In children with acute uncomplicated malaria, response to treatment with ganaplacide/lumefantrine was similar to the rate observed in patients who received artemether-lumefantrine control therapy. Ganaplacide/lumefantrine also demonstrated similar median parasite-clearing times compared to the control therapy. The combination of ganaplacide/lumefantrine solid dispersion formulation was generally well tolerated in the children.  

“The world needs a diversified pipeline of anti-malarial medicines, especially as we are faced with emerging resistance to current treatments,” said Sujata Vaidyanathan, Head Global Health Development Unit, Novartis. “These results are definitely good news, but much more work remains. In a world where a child dies of malaria every two minutes¹, we must continue to accelerate the progress in the development of new tools to save lives.”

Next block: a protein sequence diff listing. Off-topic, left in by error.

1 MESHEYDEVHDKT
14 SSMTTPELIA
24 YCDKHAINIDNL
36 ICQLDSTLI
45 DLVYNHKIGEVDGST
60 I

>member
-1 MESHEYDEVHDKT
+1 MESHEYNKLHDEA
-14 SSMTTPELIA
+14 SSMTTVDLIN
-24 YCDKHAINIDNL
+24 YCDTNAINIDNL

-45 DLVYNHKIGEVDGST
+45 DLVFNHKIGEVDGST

“This is a truly exciting step forward in the development of next-generation antimalarials,” said Dr David Reddy, CEO of MMV. “With this phase 2b data we remain cautiously optimistic that ganaplacide/lumefantrine could one day be saving the lives of those at greatest risk of malaria – young children. MMV is proud to have partnered with Novartis in this project right from the discovery of the compound through to its clinical development and look forward to the next steps. We congratulate Novartis for the timely completion of this study given the additional challenges posed by COVID-19, and also would particularly like to thank the investigators, caregivers, patients and their families.”

The study was led by Novartis with scientific and financial support from MMV and their donors. The ganaplacide/lumefantrine solid dispersion formulation is also included in the WANECAM2 consortium activities funded by the European & Developing Countries Clinical Trials Partnership (EDCTP) that supports capacity building in Africa.

These positive results support the future progression of the combination in patients with acute uncomplicated malaria.